North Bay Village residents say their sidewalks need repairs and cleaning.
“There are issues in the sidewalks that make you walk in the streets in some areas,” resident Kevin Vericker told the Village Council last week. “They are broken.”
Concerns over walkability arose Thursday during the first budget workshop for budget year 2015, which will start Oct. 1.
“Sidewalk and cleaning is something that stands out,” said village resident Jorge Brito. “[The] sidewalk on the north side is so dangerous because it’s on the same level as the street and there is no curb. If we are going to have a priority list, I think that should be one of our priorities.”
In a recent survey of village residents by Barry University’s Institute for Community and Economic Development, 32 percent of participants said the No. 1 problem facing the city is cleanliness.
Anna Bakst, 76, and a 40-year village resident, uses a walker and said she has a hard time getting around on the village’s sidewalks.
“When I went to shop, I took my car next door because I couldn’t walk on that sidewalk,” Bakst said.
Commissioner Wendy Duvall said she walked with a stroller and her dog through the village’s sidewalks and echoed the sentiments of the residents.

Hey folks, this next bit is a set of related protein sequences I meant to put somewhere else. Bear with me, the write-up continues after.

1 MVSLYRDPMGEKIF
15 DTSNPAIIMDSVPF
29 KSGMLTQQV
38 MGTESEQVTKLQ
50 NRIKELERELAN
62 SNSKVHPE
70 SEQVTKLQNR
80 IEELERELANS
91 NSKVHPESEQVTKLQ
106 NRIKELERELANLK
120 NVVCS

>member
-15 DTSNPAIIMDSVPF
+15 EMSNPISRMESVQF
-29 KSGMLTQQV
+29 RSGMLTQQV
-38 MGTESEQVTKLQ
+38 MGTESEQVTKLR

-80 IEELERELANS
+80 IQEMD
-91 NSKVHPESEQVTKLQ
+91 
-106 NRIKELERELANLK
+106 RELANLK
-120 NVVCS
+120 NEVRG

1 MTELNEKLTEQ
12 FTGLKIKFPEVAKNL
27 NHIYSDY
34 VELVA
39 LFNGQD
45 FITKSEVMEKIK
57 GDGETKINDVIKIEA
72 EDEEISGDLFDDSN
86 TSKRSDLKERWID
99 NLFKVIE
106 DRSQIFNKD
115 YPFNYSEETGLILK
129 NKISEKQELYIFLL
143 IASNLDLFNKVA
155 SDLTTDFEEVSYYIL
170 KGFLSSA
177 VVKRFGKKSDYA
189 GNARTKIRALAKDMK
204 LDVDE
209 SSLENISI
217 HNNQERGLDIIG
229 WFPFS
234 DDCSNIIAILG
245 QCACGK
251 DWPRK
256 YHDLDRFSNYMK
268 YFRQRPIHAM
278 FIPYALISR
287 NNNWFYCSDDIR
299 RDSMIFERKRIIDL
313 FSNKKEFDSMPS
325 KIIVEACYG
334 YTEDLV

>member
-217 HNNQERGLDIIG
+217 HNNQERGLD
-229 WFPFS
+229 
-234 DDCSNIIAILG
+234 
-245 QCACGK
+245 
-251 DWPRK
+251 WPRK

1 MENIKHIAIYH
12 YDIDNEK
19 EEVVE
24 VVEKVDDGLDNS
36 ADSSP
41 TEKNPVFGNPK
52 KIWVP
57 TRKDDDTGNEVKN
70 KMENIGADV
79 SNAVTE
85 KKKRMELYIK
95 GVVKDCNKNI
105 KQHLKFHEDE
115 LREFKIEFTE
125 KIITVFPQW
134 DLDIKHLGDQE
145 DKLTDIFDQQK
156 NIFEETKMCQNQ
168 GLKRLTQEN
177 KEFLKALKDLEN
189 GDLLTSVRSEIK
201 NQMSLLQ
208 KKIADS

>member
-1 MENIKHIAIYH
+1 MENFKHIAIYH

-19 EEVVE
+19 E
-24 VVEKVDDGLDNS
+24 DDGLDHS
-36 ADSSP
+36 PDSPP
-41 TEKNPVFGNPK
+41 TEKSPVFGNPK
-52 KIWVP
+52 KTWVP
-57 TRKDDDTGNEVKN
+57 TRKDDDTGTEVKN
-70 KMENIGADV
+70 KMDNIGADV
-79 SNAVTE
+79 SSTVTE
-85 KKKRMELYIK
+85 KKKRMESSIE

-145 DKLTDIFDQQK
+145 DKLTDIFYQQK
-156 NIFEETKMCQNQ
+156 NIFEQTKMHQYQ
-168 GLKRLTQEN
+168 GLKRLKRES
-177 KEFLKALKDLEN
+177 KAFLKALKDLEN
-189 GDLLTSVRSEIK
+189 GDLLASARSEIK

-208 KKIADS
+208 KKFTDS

Village Manager Frank Rollason, said that while many sidewalks need to be inspected and may be out of regulation, most of the sidewalks around Kennedy Causeway are the responsibility of Miami-Dade County. The streets are under the Florida Department of Transportation.
“I barely have enough to pay for our stuff. I’m not going to start paying for things that are under FDOT,” Rollason said after the meeting.
Other concerns voiced at the workshop were the pace of renovations to the Schonberger Tot Lot, speed limits on the causeway and a need for tighter code enforcement.
The citizen survey — which cost the village $5,000 — also concluded that better storm drainage is a key concern of residents.
On the budget process, the analysis done by Barry University states that “the village’s budget lacks funds for needed improvements and development for the community.”
“Lacking transparent government spending and fair budget allocation both are serious issues,” the report states, adding that the village needs a system that will make clear where money is being allocated and what results have been produced.
The next budget workshop is scheduled for July.